At the time of this writing (I assume everything I write is read by a future species or alien conquistador many years from now, after slumping down on a rock after completing a moderately difficult hike which has made him entirely too exhausted. Prompting him to dramatically wipe his brow, throwing himself off balance and revealing that the rock upon which he rested was just a front for some of my old writings, preserved in some sort of e-papyrus underneath the lid of the faux rock. So I like to give context in terms of time period) there is a global pandemic afoot.
This isn’t a piece about the coronavirus! (I want this to be clear to the future people, as I’m sure they have found copious evidence of writings and documents concerning the 2020 pandemic. I need them to read the full work and not check out early on faulty pretenses).
In this time, however, there is a constant debate about the use of masks to prevent the spread of the virus.
There has been a recent study to show that if two people are in contact, let’s call them person A and person B, and person A has the virus whilst person B does not, if person A wears a mask and person B does not, it reduces the risk of transmission by a certain percent. If person A does not wear a mask, but person B does, it reduces the risk of transmission by a smaller percentage than the first scenario, but is still effective. If both parties wear masks, the transmission rate is lower than in both of the first two scenarios. To sum up:
- Person A (has virus, wears mask)+ Person B (no virus, no mask)=effective
- Person A (has virus, no mask)+ Person B (no virus, wears mask)=effective
- Person A (has virus, wears mask)+ Person B (no virus, wears mask=very effective
- Person A (has virus, no mask)+ Person B (no virus, no mask)=ineffective
But if you want a discussion on coronavirus or mask use you’ve come to the wrong blog post today. Do a quick google search (or yell into the time vault, future peeps) if you want more info on that topic.
We are going to use the above principle in today’s post to talk again about communication. Specifically, unpleasant communication.
Here is my contention: it is all of our responsibility to communicate well, both in listening and speaking. If everyone is listening well and making good points, our conversations will be infinitely better. However, there are some situations where people can’t communicate well. Let’s say we have two people: Ignatius and Caroline Rebar. Ignatius HATES vegan tacos and Caroline Rebar LOVES vegan tacos.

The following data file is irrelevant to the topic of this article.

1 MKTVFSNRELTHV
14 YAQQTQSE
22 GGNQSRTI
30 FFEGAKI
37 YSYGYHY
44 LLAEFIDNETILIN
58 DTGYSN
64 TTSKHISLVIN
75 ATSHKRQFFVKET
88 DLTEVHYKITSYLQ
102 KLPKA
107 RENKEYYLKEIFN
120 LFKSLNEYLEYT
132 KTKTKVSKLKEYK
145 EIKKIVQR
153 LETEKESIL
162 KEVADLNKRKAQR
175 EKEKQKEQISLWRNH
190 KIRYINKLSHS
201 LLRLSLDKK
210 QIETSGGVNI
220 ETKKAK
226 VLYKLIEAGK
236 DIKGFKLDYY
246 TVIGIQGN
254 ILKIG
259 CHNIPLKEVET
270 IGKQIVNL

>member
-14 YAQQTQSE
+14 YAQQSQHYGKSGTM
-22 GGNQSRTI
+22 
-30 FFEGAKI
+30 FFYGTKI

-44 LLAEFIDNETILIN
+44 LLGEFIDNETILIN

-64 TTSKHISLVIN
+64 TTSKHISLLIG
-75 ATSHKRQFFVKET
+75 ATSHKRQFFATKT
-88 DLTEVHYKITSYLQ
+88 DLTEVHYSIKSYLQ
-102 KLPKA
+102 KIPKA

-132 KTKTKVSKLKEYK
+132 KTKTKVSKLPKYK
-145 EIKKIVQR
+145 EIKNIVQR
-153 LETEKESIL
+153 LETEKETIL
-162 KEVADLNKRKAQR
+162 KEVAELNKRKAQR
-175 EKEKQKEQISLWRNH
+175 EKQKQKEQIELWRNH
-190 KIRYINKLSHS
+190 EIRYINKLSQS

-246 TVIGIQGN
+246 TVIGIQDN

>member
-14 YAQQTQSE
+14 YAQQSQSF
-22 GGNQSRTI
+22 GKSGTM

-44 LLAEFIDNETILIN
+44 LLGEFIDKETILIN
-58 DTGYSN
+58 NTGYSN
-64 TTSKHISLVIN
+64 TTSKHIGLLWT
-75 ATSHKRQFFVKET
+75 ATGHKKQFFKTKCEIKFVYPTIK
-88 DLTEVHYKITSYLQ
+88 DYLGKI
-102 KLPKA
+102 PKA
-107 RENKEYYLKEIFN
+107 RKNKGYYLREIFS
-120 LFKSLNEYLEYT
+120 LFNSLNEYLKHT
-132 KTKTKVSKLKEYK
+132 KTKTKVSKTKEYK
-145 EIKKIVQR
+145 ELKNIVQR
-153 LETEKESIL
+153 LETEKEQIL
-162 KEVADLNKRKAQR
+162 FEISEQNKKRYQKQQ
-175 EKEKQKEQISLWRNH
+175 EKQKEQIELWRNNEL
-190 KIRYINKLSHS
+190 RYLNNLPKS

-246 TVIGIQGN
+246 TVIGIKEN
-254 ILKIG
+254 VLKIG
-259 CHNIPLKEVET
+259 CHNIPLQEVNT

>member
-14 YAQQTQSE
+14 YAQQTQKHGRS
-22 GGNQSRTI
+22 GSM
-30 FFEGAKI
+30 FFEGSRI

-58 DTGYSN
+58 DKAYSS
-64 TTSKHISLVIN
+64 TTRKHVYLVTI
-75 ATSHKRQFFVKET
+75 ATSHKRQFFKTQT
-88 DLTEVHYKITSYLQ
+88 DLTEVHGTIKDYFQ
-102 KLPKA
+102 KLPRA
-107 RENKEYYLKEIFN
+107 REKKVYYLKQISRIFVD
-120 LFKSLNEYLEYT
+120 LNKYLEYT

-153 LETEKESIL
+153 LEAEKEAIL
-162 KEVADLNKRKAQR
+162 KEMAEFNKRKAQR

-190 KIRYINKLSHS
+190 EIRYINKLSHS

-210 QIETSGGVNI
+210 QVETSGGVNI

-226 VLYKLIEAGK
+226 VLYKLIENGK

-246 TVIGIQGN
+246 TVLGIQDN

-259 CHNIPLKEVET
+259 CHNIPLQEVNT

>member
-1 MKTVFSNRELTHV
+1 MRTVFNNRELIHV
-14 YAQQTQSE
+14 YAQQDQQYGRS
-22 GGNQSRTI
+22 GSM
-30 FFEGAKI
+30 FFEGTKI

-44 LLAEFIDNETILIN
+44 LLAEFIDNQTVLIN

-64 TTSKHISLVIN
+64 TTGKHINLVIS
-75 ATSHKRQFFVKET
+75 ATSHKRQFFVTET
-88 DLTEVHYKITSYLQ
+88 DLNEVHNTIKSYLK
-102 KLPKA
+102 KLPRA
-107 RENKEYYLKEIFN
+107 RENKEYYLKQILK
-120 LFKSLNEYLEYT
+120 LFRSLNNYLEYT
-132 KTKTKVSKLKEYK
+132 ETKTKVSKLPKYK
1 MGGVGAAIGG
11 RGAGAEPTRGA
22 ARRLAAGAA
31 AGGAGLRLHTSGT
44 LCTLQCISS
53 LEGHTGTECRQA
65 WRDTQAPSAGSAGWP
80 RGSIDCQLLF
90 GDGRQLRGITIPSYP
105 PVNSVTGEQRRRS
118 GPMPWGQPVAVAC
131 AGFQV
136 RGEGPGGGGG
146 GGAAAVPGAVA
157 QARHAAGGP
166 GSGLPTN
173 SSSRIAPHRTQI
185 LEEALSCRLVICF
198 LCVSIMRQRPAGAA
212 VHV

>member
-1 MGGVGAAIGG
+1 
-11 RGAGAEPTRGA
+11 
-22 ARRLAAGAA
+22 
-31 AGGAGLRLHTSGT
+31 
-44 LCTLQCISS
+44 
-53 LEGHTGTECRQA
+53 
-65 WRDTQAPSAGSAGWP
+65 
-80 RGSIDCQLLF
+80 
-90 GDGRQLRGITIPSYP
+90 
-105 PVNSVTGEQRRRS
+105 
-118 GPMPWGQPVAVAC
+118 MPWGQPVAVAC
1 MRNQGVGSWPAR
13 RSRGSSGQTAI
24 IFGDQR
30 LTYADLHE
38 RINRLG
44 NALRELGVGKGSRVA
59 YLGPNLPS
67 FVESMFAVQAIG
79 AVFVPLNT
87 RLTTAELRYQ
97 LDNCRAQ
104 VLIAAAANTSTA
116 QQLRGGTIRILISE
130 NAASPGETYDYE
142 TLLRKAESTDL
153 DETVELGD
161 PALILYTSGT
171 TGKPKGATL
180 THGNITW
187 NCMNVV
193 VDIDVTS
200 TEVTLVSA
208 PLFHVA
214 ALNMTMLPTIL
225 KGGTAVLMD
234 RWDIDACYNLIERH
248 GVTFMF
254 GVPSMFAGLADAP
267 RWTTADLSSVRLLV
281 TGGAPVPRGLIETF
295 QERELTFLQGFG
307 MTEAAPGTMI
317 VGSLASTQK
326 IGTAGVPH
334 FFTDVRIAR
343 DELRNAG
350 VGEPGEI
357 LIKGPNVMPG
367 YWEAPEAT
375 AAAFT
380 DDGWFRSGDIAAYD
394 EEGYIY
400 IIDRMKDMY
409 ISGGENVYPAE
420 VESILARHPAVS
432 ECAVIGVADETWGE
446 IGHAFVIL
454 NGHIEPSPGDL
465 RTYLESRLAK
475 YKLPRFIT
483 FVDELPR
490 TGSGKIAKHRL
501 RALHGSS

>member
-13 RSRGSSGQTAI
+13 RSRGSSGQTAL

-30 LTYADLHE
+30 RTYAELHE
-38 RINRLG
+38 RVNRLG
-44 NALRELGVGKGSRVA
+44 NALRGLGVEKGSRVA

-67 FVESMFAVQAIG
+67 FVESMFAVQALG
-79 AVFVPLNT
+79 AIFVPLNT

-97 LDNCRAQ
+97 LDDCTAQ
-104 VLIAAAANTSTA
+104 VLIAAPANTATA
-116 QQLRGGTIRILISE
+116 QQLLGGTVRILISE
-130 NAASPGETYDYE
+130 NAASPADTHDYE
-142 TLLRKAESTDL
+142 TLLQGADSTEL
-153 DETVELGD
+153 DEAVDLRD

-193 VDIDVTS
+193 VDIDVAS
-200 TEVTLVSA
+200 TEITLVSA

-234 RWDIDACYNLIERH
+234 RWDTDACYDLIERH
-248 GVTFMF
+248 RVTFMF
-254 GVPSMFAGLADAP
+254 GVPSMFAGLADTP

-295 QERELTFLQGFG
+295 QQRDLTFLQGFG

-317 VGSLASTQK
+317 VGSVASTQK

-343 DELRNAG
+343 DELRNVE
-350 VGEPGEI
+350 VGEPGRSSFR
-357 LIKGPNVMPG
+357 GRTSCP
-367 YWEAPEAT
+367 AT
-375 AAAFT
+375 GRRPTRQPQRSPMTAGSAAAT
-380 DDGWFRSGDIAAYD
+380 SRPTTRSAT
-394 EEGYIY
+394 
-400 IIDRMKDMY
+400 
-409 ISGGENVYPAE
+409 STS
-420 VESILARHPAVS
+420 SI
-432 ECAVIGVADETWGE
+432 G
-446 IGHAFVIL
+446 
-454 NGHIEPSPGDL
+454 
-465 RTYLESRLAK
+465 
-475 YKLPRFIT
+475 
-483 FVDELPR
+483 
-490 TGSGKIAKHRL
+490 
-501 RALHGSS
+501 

Now if Ignatius and Caroline Rebar both listen to each other well, allow each other to make their points about why they feel the way they do about vegan tacos, in all likelihood they will find some common ground and probably be laughing and in good spirits after the conversation.
If, however, Ignatius is having a horrible day and just wants to take out his frustration by not using good communication skills, and Caroline Rebar continues to use good communication skills, they may be able to come to, a slightly less effective, but admittedly good conclusion to their conversation by the end.
The reverse could be true if Caroline Rebar is having a horrible day.
But if neither of them uses good communication skills, the outcome could be horrendous. They could resort to physical violence, name calling, overall ineffective communication skills that may lead to bridges being burned and feelings hurt beyond repair. Leading to damaged communication lines and one or both of them doubling down on their position just to spite the other person, when a good conversation may have led them to concede some points to the other side.
To sum up:
- Ignatius (good mood, good communication)+ Caroline Rebar (good mood, good communication)= Good outcome
- Ignatius (bad mood, bad communication)+ Caroline Rebar (good mood, good communication)= Ok outcome
- Reverse of parties from scenario 2= Ok outcome
- Ignatius (bad mood, bad communication)+ Caroline Rebar (bad mood, bad communication)=DANGER
Now let’s tie this all together with a nice, neat bow, shall we gang?
Some people can’t wear masks for various reasons. Some people can’t communicate well for various reasons. But many people can do both of those things and choose not to do so. If you believe that it is our duty to wear masks to protect ourselves and each other, then you may need to use your communication skills and your mask wearing in tandem to make your point. If you have strong opinions on any issue, make sure you are using good communication skills to achieve the best outcome possible, regardless of what the other party does in reply. And just because the person you’re trying to talk to is a bad communicator, that doesn’t mean you have to be.